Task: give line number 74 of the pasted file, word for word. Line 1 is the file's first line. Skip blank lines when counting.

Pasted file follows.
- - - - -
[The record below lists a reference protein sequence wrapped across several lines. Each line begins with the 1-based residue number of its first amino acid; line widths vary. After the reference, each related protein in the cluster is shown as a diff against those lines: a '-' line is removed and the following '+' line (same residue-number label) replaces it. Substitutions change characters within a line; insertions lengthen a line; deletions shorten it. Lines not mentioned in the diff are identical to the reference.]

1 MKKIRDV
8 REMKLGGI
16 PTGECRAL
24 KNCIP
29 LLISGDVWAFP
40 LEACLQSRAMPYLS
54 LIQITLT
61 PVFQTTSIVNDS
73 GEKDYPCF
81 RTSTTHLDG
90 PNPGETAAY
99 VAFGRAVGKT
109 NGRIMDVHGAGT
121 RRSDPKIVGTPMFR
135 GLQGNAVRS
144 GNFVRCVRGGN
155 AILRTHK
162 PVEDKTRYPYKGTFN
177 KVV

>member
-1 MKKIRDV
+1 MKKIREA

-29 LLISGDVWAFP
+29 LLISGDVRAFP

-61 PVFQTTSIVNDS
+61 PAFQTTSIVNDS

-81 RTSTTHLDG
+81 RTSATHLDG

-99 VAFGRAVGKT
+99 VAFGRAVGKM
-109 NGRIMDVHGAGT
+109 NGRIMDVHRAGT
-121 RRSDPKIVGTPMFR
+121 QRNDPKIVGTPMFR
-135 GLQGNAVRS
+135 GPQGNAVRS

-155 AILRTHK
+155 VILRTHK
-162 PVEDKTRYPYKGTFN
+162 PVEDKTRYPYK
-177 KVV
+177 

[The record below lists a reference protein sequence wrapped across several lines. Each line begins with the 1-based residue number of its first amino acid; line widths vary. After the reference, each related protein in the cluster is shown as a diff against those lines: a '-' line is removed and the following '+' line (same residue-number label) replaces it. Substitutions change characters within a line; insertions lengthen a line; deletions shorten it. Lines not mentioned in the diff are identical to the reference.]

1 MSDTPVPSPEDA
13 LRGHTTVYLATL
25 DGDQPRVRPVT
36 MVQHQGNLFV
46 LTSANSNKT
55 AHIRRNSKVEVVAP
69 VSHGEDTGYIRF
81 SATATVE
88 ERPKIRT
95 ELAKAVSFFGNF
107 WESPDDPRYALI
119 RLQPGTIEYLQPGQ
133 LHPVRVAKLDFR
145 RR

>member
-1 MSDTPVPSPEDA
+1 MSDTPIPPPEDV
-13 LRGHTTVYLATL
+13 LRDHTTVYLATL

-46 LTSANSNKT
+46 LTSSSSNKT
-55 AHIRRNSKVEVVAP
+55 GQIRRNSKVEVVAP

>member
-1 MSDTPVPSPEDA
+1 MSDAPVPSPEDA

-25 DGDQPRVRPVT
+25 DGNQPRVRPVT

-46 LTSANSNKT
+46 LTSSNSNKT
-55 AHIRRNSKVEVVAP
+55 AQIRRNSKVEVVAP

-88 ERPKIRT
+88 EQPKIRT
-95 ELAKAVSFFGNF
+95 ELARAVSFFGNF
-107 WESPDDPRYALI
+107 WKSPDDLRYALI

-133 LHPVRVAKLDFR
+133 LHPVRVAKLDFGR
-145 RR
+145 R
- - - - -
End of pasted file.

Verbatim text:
+46 LTSSNSNKT